The James Bond film franchise has been around long enough that Bond, like Spider-Man or Captain Kirk, is a character most people remember from childhood. There’s a quality of nostalgia to him and his stories: the name James Bond evokes half-remembered tales of uncomplicated goodies and baddies, and an ordered world shaped by imperial powers which nevertheless needs a bloody-handed spy to defend against threats lurking in the shadows.
As a child, I was disappointed by the first Bond movie I saw. The title and posters of 1979’s Moonraker promised something like Star Wars, and it’s not like that movie at all. Today I enjoy it more than most, I think, so perhaps nostalgia’s at work without my noticing it.
The opening sequence features the improbable theft of a space shuttle in midair. Bond’s assigned to track it down, and a sequence of unlikely clues leads him to a compound in California, then to Venice, then to Brazil. Along the way he encounters astronaut Holly Goodhead (Lois Chiles), who’s inevitably more than she appears, and fights unspeaking heavy Jaws (Richard Kiel), returning from the last film as the flunky of evil billionaire Hugo Drax (Michael Lonsdale). Drax has his own space station and a master plan, so the climax of the film is set in space as things blow up and lasers blast away and Drax’s forces have a pitched zero-gravity battle with US marines in space suits.
This is nothing like Ian Fleming’s book. By this point the films are made in a world that’s moved on technologically from the world in which the books were written, and since these stories have a fascination with gadgetry and high-tech imagery they must evolve to match. This one might’ve gone too far.
Moonraker’s in some ways the most science-fictional of Bond films; other movies heighten filmic reality in a vaguely science-fictional direction, with invisible cars and nanotech poisons, but this one has laser weapons. space shuttle flights and a massive space station all well beyond contemporary technology. (Worth noting that the American space station Skylab burned up in the atmosphere the same month this film opened.) As pulp science fiction it’s oddly structured, with no foreshadowing of the space-set climax until Bond takes off aboard a shuttle. But it’s a welcome return to the technothrillers of previous films, a fair attempt at creating a world as much heightened beyond 1979 as On Her Majesty’s Secret Service was beyond 1969.
The script’s by Christopher Wood, who’d written a novelization of the previous film, The Spy Who Loved Me, which also had nothing in common with the Fleming source novel except the title. Lewis Gilbert returns as director and Ken Adam does his usual fine job as production designer, bringing out the old-world richness of Venice and the contrasting super-scientific space station. Much of the film was shot in France for tax reasons, and cinematographer Jean Tournier does a fine job. Between Tournier, Adam, and Gilbert, this movie’s one of the better-looking Bond films. The compositions, and John Glen’s editing, aren’t notable, but the colors and effects work are solid—visual effects supervisor Derek Meddings got an Oscar nomination for his efforts.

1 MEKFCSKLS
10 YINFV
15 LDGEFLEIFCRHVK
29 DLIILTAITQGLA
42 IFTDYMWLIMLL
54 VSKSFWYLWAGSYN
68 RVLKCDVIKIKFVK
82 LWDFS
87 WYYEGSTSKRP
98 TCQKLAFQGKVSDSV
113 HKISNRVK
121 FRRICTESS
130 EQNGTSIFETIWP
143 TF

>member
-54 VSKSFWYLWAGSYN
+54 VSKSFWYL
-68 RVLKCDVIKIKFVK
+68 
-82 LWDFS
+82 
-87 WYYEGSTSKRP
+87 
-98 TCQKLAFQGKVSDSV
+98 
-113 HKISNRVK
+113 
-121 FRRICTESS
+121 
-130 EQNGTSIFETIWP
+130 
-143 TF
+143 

The overall pace is good, and the action scenes are varied, set in a number of different venues. Bond has a lot of gadgets and trick vehicles, too many in the opinion of some. I feel the range of set-pieces justifies the number of gadgets, but then I also don’t have a problem with watching Bond navigate a chase through Venetian canals aboard a hybrid gondola/hovercraft (nicknamed the Bondola).
There are problems in surprising places. Jaws is a good heavy, but he’s less effective here than in The Spy Who Loved Me, with an incomprehensible romance sub-plot. And the villain’s evil scheme is a direct replay of the evil scheme from the last movie, with space in place of the ocean. It’s interesting to see that Bond’s moved from fighting an evil secret society of thieves and crooks to fighting evil billionaires, but, as many of us feel in the 21st century, one wishes evil billionaires had more imagination.
The acting’s bland. Neither Chiles nor Lonsdale make their characters live, though neither are helped by the dialogue. Chiles has to play through a particularly 1979 moment in her introduction, when Bond’s surprised to learn “Dr. Goodhead” is a woman. “On loan from NASA, the space administration,” she cheerfully tells him, in case the audience doesn’t know what NASA is 10 years after the moon landing. Roger Moore, meanwhile, doesn’t even try to give Bond a character arc, and recedes as the movie goes on so that for perhaps the first time Bond becomes the least interesting aspect of a James Bond movie. At least he pulls off the action scenes.
The special effects succeed. The plot of Bond’s investigation is incoherent, a little more than usual. But the Bond movies are often at their best when the plot’s ropey, letting the story become dreamlike. The action of the climax is strong until the end, when the audience is suddenly left staring at Holly Goodhead playing a video game.
The humor’s inconsistent, occasionally sinking to the level of that other British film institution, the Carry On movies. But that’s not a crippling flaw. Mostly Moonraker’s the good kind of bad, inventive and not dull, with attractive stuff happening on screen. It bumps up against the outer edges of what you can get away with in a Bond film before the film turns into a different genre of movie, but to me it doesn’t go beyond those boundaries. Then again, it was the first Bond film I saw, and set my expectations for the others. For better or worse.